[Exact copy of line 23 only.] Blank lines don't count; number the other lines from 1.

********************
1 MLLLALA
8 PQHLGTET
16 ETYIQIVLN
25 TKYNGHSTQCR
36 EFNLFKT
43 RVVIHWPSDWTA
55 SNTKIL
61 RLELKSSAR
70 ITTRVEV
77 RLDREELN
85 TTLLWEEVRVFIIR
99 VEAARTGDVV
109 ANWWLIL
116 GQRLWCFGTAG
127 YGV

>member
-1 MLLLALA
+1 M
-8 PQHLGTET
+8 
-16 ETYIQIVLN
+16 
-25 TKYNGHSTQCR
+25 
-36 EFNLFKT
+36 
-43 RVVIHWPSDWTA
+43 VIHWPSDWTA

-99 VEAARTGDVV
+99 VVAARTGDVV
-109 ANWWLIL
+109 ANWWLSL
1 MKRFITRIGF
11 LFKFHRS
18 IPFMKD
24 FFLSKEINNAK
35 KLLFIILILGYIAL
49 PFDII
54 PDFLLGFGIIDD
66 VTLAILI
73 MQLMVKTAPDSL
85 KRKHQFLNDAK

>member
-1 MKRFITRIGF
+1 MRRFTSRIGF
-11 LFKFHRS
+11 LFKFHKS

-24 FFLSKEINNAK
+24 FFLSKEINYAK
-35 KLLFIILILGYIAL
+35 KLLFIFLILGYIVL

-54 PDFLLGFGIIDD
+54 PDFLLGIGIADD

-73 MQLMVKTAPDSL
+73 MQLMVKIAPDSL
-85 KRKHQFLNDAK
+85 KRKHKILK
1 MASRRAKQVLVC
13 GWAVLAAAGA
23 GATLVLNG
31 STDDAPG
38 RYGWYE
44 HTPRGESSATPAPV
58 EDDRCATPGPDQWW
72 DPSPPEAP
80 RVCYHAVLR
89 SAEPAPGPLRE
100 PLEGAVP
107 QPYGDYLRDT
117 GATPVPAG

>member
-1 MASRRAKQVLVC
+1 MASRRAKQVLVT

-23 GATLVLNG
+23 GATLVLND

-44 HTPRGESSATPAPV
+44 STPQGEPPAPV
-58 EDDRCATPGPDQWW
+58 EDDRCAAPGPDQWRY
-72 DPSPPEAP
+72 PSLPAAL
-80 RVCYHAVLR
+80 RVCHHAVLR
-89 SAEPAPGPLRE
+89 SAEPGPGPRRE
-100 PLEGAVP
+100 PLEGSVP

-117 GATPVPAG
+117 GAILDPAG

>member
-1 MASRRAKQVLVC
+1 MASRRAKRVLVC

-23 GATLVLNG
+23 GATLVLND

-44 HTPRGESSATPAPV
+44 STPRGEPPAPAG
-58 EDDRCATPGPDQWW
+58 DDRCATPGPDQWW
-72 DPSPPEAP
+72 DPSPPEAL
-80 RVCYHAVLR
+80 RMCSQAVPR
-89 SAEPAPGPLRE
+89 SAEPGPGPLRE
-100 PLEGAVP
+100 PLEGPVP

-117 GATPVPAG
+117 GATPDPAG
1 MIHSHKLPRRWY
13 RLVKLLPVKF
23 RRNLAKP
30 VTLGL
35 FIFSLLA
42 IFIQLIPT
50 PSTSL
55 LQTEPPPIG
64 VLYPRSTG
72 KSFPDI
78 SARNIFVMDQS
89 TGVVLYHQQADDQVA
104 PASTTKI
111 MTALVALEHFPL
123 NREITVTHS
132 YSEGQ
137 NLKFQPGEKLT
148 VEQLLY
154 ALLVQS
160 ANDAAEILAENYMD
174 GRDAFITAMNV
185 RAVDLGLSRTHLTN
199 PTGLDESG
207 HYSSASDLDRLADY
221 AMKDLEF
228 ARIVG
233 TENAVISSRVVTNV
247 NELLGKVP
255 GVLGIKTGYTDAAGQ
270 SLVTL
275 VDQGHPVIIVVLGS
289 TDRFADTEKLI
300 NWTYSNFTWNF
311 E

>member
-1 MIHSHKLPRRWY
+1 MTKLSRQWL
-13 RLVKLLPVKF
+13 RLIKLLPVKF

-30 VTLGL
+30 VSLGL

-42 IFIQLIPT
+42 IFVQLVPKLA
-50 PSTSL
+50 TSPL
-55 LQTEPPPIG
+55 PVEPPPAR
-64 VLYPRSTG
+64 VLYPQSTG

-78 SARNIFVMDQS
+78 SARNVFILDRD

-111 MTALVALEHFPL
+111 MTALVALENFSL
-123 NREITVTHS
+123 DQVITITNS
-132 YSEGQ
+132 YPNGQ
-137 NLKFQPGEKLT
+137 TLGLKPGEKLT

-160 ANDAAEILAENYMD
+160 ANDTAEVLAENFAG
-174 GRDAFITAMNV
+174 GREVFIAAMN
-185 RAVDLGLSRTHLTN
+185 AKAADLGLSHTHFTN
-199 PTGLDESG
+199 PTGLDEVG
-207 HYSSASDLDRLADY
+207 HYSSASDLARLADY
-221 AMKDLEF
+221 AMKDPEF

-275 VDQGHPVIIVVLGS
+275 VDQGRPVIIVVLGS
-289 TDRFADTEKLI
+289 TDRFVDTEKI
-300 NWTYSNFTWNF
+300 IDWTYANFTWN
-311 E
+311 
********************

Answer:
-25 TKYNGHSTQCR